Secondly, in terms of the second lead, the development of Chu Yan's character in this one is seriously one of a cool second lead, not just a whiny, pitiful best-friend; he even gets his own love-line.
Finally, the intimacy and chemistry in this one are top-notch as both actors have quite a bit of dreamy lovey-dovey scene. Also, the secretary gets his own love-line as well. 

3. Second 20s

When I first started this one I had this nostalgic feeling towards the male lead, I spent the first episode thinking " Where did I see him? Where?" then I remembered " All The Butlers!" The guy who does not feel pain?" Wow, he really can act".

Second 20s is not a typical rom-com in any type or shape; it discusses the sacrifices of a mother in a unique setting, a university campus. The heroine is a mother and a wife who did not complete her education because she got pregnant. Just like any loving mother, she supported her husband and brought up her child with all the love of the world; however, she, unlike most mother, was not rewarded for her efforts. Her husband, a university professor, constantly belittles her for her lack of education and knowledge. Fearing the collapse or her little family, she decides to enrol in a university to keep her husband with her. She experiences new stuff at university and meets an old classmate who is not that fond of her? Or is he?!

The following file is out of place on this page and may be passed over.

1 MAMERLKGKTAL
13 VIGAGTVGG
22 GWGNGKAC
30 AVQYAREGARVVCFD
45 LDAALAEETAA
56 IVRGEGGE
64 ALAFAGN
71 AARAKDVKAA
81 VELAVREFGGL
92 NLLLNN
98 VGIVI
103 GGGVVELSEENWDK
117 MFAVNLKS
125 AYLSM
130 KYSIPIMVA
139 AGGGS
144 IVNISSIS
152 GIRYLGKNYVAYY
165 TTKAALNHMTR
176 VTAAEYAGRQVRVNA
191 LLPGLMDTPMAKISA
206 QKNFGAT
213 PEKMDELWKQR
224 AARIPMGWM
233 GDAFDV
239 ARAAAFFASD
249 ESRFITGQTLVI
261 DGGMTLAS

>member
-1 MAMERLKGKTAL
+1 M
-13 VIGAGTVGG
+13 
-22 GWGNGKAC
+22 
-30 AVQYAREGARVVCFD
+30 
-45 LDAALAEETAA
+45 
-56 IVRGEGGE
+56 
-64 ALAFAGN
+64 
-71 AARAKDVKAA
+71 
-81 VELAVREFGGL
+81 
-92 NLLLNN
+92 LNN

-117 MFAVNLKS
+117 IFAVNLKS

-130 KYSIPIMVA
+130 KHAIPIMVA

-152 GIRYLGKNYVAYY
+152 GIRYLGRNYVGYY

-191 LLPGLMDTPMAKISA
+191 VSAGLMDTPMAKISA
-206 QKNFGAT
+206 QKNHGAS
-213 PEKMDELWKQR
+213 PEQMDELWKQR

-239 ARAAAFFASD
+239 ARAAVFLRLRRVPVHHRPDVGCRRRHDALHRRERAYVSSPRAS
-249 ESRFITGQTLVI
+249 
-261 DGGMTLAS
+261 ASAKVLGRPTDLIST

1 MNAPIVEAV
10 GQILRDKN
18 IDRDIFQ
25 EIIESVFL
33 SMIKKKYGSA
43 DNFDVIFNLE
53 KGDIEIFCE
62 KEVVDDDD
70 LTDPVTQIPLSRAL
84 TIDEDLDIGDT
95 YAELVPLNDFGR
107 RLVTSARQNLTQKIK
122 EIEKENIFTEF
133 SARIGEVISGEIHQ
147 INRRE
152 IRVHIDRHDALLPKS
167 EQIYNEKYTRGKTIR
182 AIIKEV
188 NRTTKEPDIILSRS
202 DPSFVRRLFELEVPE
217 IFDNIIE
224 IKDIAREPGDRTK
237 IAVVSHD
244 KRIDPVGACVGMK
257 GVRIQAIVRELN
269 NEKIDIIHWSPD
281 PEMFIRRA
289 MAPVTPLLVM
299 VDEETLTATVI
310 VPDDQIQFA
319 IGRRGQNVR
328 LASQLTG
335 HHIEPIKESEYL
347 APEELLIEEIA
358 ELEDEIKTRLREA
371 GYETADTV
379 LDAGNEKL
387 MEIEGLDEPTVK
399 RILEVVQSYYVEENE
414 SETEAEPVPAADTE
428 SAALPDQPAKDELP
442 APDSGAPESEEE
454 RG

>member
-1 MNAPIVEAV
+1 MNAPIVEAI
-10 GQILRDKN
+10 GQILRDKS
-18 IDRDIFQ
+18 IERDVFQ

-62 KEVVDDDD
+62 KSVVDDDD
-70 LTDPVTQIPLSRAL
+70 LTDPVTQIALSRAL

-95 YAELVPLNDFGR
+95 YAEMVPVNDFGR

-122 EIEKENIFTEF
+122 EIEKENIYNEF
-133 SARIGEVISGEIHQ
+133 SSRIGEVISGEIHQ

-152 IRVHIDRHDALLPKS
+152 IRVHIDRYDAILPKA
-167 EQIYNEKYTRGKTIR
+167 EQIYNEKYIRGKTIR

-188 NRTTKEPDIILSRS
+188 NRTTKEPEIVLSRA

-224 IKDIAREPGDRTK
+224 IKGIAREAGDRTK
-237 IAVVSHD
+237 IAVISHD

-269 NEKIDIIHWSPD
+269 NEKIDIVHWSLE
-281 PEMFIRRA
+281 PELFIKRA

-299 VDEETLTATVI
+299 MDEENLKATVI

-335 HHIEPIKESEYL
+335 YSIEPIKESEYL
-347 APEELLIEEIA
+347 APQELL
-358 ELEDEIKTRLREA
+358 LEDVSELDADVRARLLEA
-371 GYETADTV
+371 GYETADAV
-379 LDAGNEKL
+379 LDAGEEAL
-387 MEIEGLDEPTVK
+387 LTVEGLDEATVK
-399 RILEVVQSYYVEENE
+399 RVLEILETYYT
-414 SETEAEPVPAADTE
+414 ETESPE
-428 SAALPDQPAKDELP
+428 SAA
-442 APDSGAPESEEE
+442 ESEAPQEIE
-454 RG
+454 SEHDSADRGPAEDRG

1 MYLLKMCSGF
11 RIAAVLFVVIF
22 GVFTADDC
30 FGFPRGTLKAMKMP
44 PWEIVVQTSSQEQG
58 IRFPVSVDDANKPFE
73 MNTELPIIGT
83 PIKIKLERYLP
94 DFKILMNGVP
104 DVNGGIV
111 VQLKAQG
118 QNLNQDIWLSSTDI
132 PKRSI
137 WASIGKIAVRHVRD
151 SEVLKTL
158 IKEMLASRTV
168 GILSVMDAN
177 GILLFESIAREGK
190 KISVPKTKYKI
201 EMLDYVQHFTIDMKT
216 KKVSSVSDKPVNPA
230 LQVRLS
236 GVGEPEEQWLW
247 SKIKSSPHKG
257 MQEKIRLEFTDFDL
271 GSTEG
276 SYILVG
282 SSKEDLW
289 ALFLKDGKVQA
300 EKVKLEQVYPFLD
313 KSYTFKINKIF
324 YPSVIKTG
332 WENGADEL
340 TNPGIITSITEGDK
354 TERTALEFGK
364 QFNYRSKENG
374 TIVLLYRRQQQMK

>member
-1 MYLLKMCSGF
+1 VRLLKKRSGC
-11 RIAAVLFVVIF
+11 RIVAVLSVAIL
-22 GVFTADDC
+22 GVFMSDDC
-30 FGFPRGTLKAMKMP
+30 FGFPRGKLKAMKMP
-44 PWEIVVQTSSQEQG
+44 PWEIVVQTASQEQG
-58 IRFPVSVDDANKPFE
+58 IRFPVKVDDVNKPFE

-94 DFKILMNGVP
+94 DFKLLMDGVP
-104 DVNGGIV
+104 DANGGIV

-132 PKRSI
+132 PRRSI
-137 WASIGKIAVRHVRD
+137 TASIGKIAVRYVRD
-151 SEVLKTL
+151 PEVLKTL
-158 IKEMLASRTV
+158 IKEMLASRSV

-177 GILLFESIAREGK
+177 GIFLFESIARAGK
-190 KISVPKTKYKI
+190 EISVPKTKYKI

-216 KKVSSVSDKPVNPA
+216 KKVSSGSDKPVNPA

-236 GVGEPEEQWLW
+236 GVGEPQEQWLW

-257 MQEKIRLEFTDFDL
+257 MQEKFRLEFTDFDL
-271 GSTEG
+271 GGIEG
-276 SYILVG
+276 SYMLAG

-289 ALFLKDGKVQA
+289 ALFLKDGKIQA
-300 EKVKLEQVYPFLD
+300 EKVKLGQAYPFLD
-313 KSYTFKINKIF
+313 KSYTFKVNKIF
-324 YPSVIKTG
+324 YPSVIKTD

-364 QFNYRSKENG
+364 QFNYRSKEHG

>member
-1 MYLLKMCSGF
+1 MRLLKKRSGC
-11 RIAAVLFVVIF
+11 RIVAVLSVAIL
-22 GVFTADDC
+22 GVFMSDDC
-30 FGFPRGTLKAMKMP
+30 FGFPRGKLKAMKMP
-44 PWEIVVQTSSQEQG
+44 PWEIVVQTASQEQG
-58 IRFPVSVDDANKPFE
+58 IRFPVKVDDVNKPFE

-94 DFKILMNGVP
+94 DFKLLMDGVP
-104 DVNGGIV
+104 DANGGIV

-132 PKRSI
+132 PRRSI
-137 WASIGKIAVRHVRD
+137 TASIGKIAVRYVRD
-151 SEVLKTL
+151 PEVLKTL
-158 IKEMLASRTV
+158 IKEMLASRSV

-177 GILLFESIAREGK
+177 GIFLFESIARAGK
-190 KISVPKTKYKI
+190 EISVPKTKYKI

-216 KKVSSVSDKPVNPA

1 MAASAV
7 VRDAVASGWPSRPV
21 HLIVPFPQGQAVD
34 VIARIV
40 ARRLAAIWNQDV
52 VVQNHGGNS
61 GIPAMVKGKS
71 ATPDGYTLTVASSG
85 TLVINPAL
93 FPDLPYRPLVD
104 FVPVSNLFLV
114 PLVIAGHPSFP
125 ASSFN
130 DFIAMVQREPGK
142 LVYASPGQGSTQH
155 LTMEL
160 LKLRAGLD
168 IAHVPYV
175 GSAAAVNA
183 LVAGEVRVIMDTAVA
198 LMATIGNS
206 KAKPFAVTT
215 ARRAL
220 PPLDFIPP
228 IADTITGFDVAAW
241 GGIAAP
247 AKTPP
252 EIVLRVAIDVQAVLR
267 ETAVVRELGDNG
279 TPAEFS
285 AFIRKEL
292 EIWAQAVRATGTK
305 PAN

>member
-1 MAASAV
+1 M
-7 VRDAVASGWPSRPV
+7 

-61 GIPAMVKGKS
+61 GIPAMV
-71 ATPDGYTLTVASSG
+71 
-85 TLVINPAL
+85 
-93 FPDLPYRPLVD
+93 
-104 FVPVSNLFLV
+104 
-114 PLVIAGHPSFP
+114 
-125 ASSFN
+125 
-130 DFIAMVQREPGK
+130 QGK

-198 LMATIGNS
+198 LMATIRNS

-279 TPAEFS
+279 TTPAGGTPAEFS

While the setting of second 20s could reflect a new introduction to yet another typical rom-com, it is not true that the drama follows a regular pattern in any way or form. Choi Won Young, the husband of the heroine, is a clear example of what a narcissist is like and how destructive they can be to their lives and others lives. While he seems to appear more proud than he should from the beginning, typical narcissistic traits show themselves as his talks with his wife entails many blame-shifting techniques. He totally convinces her she is the problem in their relationship as he can not communicate with her while in fact, he is the problem. As a husband and a dad, you can see that he is not trying to keep a healthy family around him, he is more of a general leading minions and showing them manners. His interactions with his son from the beginning are more focus on status and ego than how to be human, and he controls everything he could have his hands on. It is also hard for him to accept any actions that are not approved by him first.

You might have guessed by now, but as a person who dealt with a real narcissist once in my life, upon figuring out Choi Won Young character, I was a bit excited and even more critical than ever while watching his role. Unlike Sociopaths or Psychopaths, who you can easily recognise due to certain behavioural patterns and so on; narcissists blend in within society. Not many people get to recognise a narcissist unless they were hurt by one. Usually, people see narcissists as merely different people with different priorities; they don't show their ultimate nature unless you deal with them closely as an underling ( Not as someone with power). Anyway, figuring out when to say what and what types of expression a narcissist would have in each situation is not easy, however, I have to give it up to Choi Won Young for clearly showing all the details in such an accurate way to the point of actually giving me flashbacks of my own experience. I have watched almost all of Choi Won Young Roles as a first or second male lead in a Korean drama, you can read about them here.